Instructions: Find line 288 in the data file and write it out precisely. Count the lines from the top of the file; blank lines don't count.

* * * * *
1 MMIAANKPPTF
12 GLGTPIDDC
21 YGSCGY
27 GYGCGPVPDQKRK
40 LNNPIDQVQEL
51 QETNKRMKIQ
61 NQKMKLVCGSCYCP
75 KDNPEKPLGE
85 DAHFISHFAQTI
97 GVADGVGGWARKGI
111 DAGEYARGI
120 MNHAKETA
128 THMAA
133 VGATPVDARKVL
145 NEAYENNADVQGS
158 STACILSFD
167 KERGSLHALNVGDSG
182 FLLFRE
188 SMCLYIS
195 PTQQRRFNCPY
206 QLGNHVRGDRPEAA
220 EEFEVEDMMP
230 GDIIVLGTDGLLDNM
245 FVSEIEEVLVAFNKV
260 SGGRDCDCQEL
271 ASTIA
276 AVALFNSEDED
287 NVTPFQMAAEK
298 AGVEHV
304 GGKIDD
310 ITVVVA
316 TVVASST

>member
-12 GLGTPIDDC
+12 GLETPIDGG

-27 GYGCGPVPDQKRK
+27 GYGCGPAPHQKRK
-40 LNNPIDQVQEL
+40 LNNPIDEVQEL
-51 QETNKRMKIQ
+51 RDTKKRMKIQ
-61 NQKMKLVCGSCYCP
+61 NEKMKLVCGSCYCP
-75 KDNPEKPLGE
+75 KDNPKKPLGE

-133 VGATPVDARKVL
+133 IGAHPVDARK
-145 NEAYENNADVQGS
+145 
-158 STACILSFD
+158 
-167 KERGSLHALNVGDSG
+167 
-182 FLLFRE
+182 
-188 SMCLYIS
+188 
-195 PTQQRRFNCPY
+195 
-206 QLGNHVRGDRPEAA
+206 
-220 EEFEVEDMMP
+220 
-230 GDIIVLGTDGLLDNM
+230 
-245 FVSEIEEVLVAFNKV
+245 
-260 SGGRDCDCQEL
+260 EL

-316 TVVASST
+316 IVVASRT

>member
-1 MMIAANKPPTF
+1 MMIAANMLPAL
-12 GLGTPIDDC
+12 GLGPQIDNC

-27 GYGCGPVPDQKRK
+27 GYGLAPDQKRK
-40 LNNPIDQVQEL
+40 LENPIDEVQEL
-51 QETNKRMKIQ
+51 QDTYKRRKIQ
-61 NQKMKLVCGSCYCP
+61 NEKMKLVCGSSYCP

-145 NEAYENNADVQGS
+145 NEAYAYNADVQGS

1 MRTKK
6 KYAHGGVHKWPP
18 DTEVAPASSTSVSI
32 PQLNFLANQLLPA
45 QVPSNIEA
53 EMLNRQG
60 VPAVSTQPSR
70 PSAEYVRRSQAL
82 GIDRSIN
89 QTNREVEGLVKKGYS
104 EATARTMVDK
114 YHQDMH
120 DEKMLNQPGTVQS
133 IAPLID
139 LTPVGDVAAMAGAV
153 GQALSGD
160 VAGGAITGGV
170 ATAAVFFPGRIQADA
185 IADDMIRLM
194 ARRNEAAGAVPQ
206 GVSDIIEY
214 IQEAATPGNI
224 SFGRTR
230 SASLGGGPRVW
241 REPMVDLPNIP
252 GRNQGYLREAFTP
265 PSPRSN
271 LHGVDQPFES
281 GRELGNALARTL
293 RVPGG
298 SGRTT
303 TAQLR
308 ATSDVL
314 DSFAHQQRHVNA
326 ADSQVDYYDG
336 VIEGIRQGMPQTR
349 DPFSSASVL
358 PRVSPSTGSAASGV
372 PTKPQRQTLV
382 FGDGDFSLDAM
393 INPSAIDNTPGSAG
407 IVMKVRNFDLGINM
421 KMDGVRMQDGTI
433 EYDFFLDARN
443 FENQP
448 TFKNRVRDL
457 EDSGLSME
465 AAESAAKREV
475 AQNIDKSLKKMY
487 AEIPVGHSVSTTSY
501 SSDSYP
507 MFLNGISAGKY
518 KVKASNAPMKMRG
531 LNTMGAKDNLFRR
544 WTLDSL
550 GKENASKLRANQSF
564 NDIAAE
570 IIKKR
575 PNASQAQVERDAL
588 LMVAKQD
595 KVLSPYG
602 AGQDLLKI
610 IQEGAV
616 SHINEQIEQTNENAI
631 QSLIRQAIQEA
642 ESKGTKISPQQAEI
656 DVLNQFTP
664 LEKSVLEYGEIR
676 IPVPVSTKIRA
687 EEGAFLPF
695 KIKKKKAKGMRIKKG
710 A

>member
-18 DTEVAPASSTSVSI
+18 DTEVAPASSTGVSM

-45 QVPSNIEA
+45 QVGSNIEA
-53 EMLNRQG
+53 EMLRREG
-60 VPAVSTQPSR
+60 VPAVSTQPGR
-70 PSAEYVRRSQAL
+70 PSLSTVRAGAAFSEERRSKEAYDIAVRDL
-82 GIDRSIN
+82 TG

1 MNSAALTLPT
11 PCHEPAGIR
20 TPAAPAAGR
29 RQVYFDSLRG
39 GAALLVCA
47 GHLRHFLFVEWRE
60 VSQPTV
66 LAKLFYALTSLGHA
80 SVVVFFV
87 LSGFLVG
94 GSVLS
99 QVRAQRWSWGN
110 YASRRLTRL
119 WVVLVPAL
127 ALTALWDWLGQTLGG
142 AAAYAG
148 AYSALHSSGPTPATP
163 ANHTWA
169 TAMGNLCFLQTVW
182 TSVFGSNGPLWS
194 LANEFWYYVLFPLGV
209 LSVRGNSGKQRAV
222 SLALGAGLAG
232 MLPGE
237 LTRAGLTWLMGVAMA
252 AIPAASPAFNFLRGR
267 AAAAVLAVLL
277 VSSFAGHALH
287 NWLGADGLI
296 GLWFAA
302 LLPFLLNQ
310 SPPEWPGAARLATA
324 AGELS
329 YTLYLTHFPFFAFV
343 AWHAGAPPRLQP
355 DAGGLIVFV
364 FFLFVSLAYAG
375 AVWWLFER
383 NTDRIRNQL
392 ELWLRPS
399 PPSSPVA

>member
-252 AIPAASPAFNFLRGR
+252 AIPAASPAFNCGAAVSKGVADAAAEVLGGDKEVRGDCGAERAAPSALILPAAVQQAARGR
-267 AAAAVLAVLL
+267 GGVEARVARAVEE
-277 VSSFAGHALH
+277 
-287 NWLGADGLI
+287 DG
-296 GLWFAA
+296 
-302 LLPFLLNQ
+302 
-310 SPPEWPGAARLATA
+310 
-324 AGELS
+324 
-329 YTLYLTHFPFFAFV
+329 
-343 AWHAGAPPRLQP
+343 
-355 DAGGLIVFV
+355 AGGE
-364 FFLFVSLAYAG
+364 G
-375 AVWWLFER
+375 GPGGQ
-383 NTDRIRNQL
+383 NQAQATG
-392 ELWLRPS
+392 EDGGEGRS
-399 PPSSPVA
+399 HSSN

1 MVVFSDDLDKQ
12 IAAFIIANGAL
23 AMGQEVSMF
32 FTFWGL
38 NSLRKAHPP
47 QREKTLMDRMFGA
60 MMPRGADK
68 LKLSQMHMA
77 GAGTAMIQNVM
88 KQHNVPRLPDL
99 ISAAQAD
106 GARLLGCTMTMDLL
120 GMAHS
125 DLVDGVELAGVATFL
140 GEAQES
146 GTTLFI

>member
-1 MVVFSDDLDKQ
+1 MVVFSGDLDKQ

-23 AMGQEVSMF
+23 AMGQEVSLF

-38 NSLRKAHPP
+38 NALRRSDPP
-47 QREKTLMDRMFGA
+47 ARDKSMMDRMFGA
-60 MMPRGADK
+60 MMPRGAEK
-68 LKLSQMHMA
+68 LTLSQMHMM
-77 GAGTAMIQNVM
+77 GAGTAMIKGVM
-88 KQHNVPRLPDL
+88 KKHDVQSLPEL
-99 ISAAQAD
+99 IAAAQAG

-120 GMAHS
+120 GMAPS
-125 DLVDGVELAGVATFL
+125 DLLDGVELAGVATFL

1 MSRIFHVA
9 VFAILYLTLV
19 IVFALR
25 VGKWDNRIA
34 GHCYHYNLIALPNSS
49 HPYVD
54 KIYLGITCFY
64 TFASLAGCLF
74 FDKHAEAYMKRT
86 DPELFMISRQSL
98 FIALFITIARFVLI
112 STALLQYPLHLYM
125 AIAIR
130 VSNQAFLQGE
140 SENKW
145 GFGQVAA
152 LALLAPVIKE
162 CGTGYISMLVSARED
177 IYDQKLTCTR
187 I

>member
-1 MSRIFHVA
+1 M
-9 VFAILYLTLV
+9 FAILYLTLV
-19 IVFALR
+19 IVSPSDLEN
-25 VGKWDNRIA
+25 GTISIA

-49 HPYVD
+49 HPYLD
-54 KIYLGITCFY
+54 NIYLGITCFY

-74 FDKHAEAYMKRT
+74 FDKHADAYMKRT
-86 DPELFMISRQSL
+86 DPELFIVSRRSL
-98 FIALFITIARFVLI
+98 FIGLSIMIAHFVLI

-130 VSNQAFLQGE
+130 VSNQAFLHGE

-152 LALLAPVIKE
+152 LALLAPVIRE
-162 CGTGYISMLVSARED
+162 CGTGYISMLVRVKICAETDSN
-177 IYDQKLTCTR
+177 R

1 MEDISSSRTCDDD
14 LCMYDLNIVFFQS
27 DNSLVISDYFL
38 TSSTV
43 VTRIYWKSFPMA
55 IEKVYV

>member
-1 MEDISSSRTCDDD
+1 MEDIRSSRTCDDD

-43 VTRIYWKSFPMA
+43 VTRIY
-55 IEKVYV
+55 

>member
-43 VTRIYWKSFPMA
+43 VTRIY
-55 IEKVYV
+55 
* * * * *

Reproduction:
25 VGKWDNRIA